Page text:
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Oh Yeah! Cartoons was an American animation showcase that appeared on the Nickelodeon cable channel. Oh Yeah! was an animation project guided by Fred Seibert, former Creative Director of MTV Networks and President of Hanna-Barbera. Produced by Frederator Studios, it ran as part of Nickelodeon's Nicktoons lineup, and in its second season, was hosted by Kenan Thompson of All That and Kenan & Kel fame; Then later by Josh Server, from All That, for its third season. Bill Burnett composed the show's theme music. Oh Yeah! Cartoons was distributed by Nelvana outside of the United States.
In terms of sheer volume, Oh Yeah! Cartoons remains TV's biggest animation development program ever. Giving several dozen filmmakers the opportunity to create nearly 100 seven-minute cartoons, the series eventually gave birth to three dedicated half-hour spin-offs:
Nickelodeon's Oh Yeah! half-hour featured in its first season, a total of 39 brand new seven-minute cartoons in 13 episodes, surpassing the number of new cartoons and characters on any other single network. In its full run, Oh Yeah! Cartoons featured and produced over 99 cartoons and 54 characters.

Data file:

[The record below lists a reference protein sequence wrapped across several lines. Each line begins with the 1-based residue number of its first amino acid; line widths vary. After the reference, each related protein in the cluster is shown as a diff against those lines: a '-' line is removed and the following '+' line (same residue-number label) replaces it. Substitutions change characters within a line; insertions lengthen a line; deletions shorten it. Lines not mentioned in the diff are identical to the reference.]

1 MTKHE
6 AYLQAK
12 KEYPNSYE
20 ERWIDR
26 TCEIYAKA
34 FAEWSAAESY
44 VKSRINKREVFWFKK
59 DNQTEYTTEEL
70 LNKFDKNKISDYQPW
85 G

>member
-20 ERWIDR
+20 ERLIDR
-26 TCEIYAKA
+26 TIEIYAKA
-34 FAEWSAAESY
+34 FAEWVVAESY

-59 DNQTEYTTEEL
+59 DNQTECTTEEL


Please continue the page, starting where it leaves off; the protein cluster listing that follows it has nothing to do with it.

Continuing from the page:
39 episodes were made, however, MTV Networks
The Golden Age of US animation is a period in the United States animation history that began with the advent of sound cartoons in 1928 and continued into the early 1960s when theatrical animated shorts began losing to the new medium of television animation.
Many memorable characters emerged from this period including Mickey Mouse, Bugs Bunny, Donald Duck, Daffy Duck, Goofy, Popeye, Tom and Jerry, Betty Boop, Mr. Magoo, Woody Woodpecker, Mighty Mouse and a popular adaptation of Superman. Feature length animation also began during this period, most notably with Walt Disney's first films: Snow White and the Seven Dwarfs, Pinocchio, Fantasia, Dumbo and Bambi.
In 1923, after Walt Disney's previous Laugh-O-Grams cartoon studio went bankrupt, Walt moved from Kansas City to Los Angeles and lived with his brother Roy O. Disney who was working as a banker at the time. Walt was able to use an unreleased short entitled Alice's Wonderland as a pilot to sell to potential distributors. Alice's Wonderland was loosely inspired by Alice in Wonderland and featured a live-action 5-year-old girl named Alice (Virginia Davis) who had adventures in a fully animated world with her cat sidekick Julius.